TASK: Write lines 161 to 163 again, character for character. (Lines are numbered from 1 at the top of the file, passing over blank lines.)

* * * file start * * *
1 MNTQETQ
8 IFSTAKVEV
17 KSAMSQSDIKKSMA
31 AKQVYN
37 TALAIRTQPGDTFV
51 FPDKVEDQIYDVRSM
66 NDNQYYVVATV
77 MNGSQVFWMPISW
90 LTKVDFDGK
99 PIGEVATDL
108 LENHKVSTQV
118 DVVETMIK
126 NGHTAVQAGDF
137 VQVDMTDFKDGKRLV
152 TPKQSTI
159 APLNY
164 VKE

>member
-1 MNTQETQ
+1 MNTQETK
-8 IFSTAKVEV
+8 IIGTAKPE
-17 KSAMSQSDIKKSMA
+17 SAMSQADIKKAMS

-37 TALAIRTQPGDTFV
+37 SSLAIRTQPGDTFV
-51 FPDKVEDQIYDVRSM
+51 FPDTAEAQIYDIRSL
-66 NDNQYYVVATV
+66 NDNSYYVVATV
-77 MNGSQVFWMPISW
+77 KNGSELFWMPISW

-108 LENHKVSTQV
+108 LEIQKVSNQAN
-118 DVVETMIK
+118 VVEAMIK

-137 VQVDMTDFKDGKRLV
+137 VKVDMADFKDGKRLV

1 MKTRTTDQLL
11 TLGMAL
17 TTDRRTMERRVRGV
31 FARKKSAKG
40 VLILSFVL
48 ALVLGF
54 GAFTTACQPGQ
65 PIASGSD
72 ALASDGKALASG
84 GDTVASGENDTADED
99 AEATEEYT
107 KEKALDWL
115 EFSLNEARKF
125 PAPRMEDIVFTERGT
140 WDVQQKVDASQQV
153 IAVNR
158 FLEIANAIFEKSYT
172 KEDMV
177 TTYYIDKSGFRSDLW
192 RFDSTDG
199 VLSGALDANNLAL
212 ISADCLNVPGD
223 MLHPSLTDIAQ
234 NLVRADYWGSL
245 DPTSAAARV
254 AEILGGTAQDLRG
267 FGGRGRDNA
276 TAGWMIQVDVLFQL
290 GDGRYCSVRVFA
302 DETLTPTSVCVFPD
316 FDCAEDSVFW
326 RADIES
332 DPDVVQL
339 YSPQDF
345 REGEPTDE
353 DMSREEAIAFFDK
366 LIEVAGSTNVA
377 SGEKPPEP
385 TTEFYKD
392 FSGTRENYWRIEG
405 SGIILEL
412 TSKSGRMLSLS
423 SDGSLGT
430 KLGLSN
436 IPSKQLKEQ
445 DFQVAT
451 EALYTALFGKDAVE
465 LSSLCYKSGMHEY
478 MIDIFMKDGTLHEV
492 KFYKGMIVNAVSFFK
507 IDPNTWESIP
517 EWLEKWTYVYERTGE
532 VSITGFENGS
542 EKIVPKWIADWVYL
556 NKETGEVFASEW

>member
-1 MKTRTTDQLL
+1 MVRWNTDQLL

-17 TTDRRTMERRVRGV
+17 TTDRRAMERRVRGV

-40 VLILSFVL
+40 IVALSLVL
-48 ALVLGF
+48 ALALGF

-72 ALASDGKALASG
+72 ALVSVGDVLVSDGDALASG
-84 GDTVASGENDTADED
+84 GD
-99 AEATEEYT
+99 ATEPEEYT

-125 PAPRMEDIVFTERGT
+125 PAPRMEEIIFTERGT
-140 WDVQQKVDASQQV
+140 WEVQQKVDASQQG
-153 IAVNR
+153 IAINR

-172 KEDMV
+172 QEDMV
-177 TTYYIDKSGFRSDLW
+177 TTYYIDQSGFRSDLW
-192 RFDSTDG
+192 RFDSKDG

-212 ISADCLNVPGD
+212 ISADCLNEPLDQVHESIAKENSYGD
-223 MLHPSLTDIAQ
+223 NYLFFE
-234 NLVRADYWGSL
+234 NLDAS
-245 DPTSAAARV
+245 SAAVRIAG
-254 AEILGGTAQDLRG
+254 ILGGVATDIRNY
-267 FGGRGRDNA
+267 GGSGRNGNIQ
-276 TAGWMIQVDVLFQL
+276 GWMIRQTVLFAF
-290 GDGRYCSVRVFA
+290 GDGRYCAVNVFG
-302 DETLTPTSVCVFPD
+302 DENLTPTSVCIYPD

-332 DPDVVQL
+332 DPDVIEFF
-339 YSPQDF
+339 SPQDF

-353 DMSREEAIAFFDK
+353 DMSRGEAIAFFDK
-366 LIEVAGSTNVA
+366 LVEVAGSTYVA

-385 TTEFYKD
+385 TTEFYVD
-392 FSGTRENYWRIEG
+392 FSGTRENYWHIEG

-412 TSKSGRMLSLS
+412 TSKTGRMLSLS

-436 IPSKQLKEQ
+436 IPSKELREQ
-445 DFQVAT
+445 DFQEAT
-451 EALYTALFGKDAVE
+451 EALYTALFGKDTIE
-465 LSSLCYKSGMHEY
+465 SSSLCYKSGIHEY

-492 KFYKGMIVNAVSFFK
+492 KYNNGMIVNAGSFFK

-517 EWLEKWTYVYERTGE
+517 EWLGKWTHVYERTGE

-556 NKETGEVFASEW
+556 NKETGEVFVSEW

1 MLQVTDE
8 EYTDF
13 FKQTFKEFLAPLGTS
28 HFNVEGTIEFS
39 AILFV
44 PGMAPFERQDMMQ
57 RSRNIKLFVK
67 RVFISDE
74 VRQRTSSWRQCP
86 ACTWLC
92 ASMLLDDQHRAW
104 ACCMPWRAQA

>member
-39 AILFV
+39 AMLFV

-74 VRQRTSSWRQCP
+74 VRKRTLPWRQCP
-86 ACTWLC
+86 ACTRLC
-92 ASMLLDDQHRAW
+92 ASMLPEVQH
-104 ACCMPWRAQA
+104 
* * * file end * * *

-492 KFYKGMIVNAVSFFK
+492 KYNNGMIVNAGSFFK

-517 EWLEKWTYVYERTGE